Well before the advanced laboratory methods of today became available, biochemists were able to make predictions about the secondary structure of rRNA based on the known primary sequence and the electrochemical properties of individual bases. For example, was A inclined to pair with U if an advantageous kink formed and brought them into close proximity? In the early 2000s, crystallographic analysis confirmed many of the early researchers' ideas about rRNA's form, helping shed further light on its function. For example, the crystallographic studies demonstrated that rRNA both participates in protein synthesis and offers structural support, much like ribosomes' protein component. rRNA makes up most of the molecular platform on which translation occurs and has catalytic activity, which means that rRNA participates directly in protein synthesis. This has lead to some scientists using the term "ribozyme" (i.e., "ribosome enzyme") instead of "ribosome" to describe the structure.
E. coli bacteria offer an example of how much scientists have been able to learn about prokaryote ribosomal structure. The large subunit, or LSU, of the E. coli ribosome consists of distinct 5S and 23S rRNA units and 33 proteins, called r-proteins for "ribsomal." The small subunit, or SSU, includes one 16S rRNA portion and 21 r-proteins. Roughly speaking, then, the SSU is about two-thirds the size of the LSU. In addition, the rRNA of the LSU includes seven domains, while the rRNA of the SSU can be divided into four domains.
The rRNA of eukaryotic ribosomes has about 1,000 more nucleotides than does the rRNA of prokaryotic ribosomes – about 5,500 vs. 4,500. Whereas E. coli ribosomes feature 54 r-proteins between the LSU (33) and the SSU (21), eukaryotic ribosomes have 80 r-proteins. The eukaryotic ribosome also includes rRNA expansion segments, which play both structural and protein-synthesis roles.
Ribosome Function: Translation
The ribosome's job is making the whole range of proteins an organism requires, from enzymes to hormones to portions of cells and muscles. This process is called translation, and it is the third part of the central dogma of molecular biology: DNA to mRNA (transcription) to protein (translation).
The reason this is called translation is that the ribosomes, left to their own devices, have no independent way to "know" what proteins to make and how much, despite having all of the raw materials, the equipment, and the workforce required. Returning to the "fulfillment center" analogy, imagine a few thousand workers filling the aisles and stations of one of these enormous places, looking around at toys and books and sporting goods but getting no direction from the Internet (or from anywhere else) about what to do. Nothing would happen, or at least nothing productive to the business.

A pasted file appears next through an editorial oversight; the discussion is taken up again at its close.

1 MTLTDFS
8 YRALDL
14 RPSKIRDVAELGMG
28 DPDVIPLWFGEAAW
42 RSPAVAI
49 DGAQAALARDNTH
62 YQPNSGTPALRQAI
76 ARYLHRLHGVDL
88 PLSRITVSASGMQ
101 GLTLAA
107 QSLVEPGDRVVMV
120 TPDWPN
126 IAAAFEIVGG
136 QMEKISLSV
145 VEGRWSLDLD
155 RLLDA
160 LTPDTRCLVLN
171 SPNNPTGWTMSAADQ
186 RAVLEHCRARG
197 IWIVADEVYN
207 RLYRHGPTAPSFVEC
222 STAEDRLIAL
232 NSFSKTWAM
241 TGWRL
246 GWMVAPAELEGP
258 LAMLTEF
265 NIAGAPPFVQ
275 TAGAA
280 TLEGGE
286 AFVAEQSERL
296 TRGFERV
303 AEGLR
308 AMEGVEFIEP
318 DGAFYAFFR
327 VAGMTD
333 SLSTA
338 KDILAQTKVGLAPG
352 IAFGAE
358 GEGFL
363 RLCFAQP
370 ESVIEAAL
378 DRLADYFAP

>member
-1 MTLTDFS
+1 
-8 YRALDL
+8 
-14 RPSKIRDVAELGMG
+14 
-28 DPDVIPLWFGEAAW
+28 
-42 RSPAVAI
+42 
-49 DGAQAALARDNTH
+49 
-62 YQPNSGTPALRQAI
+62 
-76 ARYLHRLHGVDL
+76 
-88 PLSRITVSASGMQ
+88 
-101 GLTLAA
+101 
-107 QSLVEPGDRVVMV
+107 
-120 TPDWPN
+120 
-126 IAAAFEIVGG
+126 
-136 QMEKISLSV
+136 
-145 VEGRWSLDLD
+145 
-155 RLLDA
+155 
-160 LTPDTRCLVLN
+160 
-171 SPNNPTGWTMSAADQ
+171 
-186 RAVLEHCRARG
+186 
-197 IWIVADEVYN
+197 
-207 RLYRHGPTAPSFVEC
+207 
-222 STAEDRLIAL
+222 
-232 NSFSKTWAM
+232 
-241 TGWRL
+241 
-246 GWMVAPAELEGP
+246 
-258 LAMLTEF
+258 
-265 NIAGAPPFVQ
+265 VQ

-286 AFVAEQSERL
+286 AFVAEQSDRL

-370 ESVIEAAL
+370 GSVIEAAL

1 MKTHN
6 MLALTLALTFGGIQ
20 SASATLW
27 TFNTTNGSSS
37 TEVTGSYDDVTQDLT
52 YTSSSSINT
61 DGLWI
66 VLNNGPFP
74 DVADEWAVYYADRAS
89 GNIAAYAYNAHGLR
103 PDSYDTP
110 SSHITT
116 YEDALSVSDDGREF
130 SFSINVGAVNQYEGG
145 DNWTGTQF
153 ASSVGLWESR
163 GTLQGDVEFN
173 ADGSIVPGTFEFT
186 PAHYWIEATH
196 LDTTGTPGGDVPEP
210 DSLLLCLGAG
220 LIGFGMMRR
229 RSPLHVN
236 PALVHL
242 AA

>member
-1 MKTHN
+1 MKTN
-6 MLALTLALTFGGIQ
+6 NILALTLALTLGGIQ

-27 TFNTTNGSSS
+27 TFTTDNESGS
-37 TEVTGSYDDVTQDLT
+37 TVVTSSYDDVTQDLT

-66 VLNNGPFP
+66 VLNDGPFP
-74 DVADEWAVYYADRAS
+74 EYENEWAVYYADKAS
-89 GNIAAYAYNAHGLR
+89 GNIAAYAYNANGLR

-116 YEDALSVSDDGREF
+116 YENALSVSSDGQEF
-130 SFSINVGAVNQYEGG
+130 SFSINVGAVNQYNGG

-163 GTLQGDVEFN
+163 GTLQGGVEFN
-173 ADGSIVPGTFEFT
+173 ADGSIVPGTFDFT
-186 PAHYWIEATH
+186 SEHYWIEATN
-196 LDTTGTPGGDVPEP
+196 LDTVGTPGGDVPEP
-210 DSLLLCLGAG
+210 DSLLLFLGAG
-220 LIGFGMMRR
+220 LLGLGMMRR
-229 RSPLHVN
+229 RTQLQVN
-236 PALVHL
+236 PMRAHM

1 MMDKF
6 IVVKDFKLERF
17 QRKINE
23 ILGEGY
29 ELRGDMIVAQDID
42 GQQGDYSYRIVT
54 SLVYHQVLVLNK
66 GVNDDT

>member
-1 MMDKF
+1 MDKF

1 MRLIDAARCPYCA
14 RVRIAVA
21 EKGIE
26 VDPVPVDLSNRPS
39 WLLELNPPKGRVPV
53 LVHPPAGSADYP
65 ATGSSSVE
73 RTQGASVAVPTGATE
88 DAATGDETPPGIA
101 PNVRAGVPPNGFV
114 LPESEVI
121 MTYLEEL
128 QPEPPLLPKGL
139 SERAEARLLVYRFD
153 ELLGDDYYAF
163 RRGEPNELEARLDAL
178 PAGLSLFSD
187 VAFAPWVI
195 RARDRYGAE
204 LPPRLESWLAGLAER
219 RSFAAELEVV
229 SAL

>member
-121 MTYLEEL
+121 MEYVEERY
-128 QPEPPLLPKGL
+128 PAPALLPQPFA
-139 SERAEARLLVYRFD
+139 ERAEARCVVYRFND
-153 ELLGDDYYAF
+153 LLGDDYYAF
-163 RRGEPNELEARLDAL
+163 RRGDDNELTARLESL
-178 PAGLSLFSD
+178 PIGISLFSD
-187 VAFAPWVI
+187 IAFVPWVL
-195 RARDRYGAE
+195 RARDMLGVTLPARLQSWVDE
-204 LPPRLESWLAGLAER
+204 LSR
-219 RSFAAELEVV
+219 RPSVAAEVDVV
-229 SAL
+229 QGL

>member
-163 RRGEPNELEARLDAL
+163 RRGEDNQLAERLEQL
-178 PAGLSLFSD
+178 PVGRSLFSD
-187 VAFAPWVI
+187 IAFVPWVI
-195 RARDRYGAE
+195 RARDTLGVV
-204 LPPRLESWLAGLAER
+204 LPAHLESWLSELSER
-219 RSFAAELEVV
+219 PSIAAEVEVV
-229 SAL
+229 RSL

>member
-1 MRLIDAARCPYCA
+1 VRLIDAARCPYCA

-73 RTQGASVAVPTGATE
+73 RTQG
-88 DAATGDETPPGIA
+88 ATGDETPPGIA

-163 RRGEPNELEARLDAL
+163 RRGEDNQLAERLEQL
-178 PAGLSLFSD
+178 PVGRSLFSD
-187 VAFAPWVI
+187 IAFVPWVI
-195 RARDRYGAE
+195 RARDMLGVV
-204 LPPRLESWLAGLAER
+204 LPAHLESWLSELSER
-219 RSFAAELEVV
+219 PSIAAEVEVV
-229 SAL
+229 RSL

What is translated, then, is the instructions encoded in mRNA, which in turn gets the code from DNA in the cell's nucleus (if the organism is a eukaryote; prokaryotes lack nuclei). In the process of transcription, mRNA is made from a DNA template, with the nucleotides added to the growing mRNA chain corresponding to the nucleotides of the template DNA strand at the level of base-pairing. A in DNA generates U in RNA, C generates G, G generates C, and T generates A. Because these nucleotides appear in a linear sequence, they can be incorporated into groups of two, three, ten or any number. As it happens, a group of three nucleotides on an mRNA molecule is called a codon, or "triplet codon" for specificity purposes. Each codon carries the instructions for one of 20 amino acids, which you'll recall are the building blocks of proteins. For example, AUG, CCG and CGA are all codons and carry the instructions for making a specific amino acid. There are 64 different codons (4 bases raised to the power of 3 equals 64) but only 20 amino acids; as a result, most amino acids are coded for by more than one triplet, and a couple of amino acids are specified by six different triplet codons.
Protein synthesis requires yet another type of RNA, tRNA. This type of RNA physically brings the amino acids to the ribosome. A ribosome has three adjacent tRNA binding sites, like personalized parking spaces. One is the aminoacyl binding site, which is for the tRNA molecule attached to the next amino acid in the protein, that is, the incoming amino acid. The second is the peptidyl binding site, where the central tRNA molecule containing the growing peptide chain attaches. The third and last is an exit binding site, where used, now-empty tRNA molecules are discharged from the ribosome.
Once amino acids are polymerized and a protein backbone has formed, the ribosome releases the protein, which is then transported in prokaryotes to the cytoplasm and in eukaryotes to the Golgi bodies. The proteins are then completely processed and released, either inside or outside the cell, as all ribosomes produce proteins for both local and faraway use. Ribosomes are very efficient; a single one in a eukaryotic cell can add two amino acids to a growing protein chain every second. In prokaryotes, ribosomes work at an almost frantic pace, adding 20 amino acids to a polypeptide every second.
An evolution footnote: In eukaryotes, ribosomes, in addition to being located in the aforementioned spots, can also be found in the mitochondria in animals and the chloroplasts of plants. These ribosomes are very different in size and composition from other ribosomes found in these cells, and hearken to the prokaryotic ribosomes of bacterial and blue-green algae cells. This is considered reasonably strong evidence that mitochondria and chloroplasts evolved from ancestral prokaryotes.
About the Author
Kevin Beck holds a bachelor's degree in physics with minors in math and chemistry from the University of Vermont. Formerly with ScienceBlogs.com and the editor of "Run Strong," he has written for Runner's World, Men's Fitness, Competitor, and a variety of other publications. More about Kevin and links to his professional work can be found at www.kemibe.com.